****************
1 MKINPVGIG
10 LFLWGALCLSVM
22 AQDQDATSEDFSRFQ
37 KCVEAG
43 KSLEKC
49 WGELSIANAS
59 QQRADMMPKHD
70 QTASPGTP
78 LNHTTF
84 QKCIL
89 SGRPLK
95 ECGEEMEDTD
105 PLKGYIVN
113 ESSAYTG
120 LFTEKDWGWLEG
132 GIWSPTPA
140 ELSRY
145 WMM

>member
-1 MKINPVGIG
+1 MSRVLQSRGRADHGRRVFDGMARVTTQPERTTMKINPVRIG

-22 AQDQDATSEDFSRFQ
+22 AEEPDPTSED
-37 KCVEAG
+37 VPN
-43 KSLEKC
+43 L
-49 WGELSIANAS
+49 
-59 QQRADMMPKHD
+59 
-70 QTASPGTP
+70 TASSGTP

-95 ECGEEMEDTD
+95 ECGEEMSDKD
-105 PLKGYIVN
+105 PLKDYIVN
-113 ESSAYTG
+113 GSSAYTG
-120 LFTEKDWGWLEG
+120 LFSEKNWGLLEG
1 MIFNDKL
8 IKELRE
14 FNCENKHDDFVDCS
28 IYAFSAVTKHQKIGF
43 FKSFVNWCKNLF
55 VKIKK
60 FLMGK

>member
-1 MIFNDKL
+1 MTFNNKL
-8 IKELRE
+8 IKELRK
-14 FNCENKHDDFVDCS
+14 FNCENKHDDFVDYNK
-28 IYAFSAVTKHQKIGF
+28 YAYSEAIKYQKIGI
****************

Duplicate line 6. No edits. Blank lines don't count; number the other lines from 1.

49 WGELSIANAS